It should be noted that A.S. and L.S. were raised in our church from the time they were small babies. We were close like a family and they are like our children. When A.S. and L.S. desired this healing experience with my father, his way of relating to them was the same as a father with his own newborn child, and he treated them gently and sacredly. There was none of the foul, earthly elements imagined by those with their own pornographic mindset - a cult leader having sexual thoughts and temptations towards his teenaged members.
In this day and age, so drenched with sex and pornography, so jaded and cynical, can anyone accept that a man can possibly be pure in heart while a young woman is unclothed in his presence? Is there anyone with the eyes of understanding who can see that the ways of God always rub society the wrong way, often resulting in the stoning or crucifixion of the messengers he sends?
“O Jerusalem, Jerusalem, the city that kills the prophets and stones God's messengers! How often I have wanted to gather your children together as a hen protects her chicks beneath her wings, but you wouldn't let me.” - Jesus Christ, quoted from Luke 13:34.
I know my father well, and he has the Spirit of God living in him, and those filled with the Spirit are not ruled by the corruption of their flesh.
I would be the last person on this earth to defend a child molester or someone who abuses his position of authority to gratify his selfish desires. I do not believe that a person’s religious beliefs give them the freedom to break the law and touch children sexually. I would be repulsed by anyone who would do such a thing, as I know my father would be. I could not defend my dad if he ever did such a thing, even if I felt he had made honest mistakes without selfish motivations. But I understand his methods and believe his actions were and are inspired, and I do not believe he broke the law. I know his integrity is beyond reproach. I speak with authority because I have known him my entire life, unlike my father’s accusers, who have only attacked figments of their imagination about him.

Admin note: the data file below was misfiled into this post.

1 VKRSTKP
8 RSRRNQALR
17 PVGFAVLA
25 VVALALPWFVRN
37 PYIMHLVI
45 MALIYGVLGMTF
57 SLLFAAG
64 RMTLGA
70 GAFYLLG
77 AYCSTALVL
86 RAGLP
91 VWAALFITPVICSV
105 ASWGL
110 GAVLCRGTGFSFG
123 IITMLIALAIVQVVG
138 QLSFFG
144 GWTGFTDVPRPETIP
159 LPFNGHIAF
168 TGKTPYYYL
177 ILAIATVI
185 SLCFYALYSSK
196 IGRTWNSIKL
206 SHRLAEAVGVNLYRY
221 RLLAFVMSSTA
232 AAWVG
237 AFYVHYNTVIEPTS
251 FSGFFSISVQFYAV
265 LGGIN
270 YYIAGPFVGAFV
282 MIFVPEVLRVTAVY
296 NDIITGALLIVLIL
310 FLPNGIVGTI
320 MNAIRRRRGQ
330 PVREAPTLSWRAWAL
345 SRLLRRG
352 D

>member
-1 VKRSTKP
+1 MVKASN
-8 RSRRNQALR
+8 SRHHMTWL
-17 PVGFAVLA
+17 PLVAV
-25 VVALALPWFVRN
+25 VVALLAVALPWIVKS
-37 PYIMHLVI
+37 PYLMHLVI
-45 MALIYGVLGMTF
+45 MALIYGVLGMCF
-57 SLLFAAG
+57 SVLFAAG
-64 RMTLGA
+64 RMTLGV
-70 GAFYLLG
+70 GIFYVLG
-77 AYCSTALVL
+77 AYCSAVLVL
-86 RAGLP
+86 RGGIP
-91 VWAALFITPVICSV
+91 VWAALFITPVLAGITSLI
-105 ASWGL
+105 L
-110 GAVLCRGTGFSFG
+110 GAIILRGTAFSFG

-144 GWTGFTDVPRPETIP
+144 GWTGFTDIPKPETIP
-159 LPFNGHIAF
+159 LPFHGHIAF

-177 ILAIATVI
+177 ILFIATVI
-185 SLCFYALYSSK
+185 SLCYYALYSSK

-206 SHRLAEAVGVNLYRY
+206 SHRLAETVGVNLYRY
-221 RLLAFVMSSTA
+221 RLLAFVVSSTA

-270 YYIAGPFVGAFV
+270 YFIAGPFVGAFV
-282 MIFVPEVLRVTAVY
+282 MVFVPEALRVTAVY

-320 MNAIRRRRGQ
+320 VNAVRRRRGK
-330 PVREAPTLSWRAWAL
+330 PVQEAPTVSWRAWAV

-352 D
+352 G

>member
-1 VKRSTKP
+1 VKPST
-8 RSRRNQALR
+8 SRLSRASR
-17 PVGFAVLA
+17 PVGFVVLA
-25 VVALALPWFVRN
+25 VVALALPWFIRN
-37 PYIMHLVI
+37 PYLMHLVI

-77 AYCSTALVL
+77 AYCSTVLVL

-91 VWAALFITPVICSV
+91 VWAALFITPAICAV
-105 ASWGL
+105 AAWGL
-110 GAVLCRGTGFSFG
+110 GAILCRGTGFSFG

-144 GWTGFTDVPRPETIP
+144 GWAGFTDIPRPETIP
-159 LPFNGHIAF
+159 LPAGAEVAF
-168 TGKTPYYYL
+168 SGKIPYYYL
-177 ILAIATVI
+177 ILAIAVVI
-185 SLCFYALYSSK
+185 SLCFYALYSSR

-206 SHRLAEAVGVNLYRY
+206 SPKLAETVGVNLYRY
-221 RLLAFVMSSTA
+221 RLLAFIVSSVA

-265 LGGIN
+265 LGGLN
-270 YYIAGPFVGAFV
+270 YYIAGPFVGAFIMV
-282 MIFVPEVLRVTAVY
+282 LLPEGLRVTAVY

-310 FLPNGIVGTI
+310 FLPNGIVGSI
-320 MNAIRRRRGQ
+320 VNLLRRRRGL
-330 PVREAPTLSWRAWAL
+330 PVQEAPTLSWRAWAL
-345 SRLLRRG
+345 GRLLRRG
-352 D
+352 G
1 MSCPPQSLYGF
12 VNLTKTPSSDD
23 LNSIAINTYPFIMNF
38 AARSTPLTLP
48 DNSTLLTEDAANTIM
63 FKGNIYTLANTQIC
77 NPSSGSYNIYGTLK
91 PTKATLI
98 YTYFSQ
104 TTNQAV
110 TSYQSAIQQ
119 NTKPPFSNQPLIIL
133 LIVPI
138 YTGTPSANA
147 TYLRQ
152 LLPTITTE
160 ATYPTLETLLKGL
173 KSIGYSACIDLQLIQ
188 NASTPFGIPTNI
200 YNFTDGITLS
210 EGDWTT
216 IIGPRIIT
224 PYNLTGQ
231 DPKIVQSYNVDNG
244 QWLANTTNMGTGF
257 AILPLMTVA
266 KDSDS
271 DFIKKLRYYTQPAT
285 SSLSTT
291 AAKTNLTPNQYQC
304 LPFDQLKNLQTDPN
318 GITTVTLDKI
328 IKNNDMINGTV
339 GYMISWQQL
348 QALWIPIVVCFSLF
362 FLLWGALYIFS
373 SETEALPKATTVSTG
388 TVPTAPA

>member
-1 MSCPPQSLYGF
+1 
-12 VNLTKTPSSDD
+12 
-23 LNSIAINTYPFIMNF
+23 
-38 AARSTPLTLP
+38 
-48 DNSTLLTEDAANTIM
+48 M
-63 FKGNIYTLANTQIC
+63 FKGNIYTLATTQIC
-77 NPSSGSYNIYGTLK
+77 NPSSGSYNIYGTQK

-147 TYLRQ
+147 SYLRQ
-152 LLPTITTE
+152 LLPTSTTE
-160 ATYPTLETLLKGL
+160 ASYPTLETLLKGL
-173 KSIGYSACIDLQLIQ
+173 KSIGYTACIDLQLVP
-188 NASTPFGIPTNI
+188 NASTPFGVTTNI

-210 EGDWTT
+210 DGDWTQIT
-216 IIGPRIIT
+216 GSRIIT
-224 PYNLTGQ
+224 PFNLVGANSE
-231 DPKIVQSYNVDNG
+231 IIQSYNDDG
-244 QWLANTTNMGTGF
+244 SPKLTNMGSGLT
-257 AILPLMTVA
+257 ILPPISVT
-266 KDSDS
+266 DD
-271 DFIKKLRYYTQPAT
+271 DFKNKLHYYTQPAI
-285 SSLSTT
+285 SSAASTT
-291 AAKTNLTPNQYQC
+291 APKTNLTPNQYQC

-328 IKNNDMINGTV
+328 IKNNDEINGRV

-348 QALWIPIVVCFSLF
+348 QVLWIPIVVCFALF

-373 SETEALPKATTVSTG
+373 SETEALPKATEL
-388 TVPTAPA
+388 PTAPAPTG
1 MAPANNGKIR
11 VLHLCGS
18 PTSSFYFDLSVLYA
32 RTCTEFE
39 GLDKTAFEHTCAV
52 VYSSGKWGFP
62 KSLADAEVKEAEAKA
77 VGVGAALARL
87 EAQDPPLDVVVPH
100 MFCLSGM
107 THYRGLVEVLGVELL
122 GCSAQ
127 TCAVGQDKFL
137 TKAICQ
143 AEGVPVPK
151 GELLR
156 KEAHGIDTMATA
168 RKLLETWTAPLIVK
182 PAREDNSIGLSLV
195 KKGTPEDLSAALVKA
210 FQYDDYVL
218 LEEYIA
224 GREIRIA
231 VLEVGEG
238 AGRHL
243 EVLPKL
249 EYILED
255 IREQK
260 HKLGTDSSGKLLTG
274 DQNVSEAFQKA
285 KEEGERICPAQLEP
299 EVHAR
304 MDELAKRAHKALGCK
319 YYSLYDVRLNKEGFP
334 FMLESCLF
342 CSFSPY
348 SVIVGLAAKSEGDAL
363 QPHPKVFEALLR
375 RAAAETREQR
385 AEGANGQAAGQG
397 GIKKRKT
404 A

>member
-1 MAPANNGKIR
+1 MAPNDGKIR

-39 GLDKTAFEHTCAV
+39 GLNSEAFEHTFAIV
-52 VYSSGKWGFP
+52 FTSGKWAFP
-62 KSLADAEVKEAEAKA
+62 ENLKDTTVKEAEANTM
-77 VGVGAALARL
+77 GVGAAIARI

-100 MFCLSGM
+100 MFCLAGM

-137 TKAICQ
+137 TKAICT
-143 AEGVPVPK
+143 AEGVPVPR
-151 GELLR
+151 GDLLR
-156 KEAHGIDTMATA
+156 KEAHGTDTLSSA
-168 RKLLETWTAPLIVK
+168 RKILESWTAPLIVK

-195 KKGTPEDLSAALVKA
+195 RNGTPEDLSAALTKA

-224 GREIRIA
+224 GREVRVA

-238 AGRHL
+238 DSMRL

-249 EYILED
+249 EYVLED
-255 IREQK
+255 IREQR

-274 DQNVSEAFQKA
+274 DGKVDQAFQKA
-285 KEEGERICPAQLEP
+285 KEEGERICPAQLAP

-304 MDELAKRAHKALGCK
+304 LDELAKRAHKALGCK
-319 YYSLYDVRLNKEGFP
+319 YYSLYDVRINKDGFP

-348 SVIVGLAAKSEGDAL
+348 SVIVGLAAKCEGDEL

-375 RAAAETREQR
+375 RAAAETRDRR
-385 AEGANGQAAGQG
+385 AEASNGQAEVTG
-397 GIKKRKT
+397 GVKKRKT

Throughout my life my father has been an inspiration to me in every dark time. There were years I did not share his beliefs or follow in his steps, but I held him in high esteem during those times nonetheless. He had earned my respect by his consistent honesty, integrity and regard for every soul he came in contact with. Later in my life he and I became closer. I have never known anyone to consistently treat people with love and respect in the way he does, regardless of how they have treated him. He has consistently sacrificed his life for others, and followed God’s leading in his life, even when it cost him everything. He has always been true to his instructions from God to speak what God has given him to say to people, even when the correction and help has been misunderstood and they have turned on him in offense and hatred.
I see his path as higher, greater and nobler
than that of any other living person I know of today. It is my belief,
as sure as there is a God in heaven, that he will be vindicated.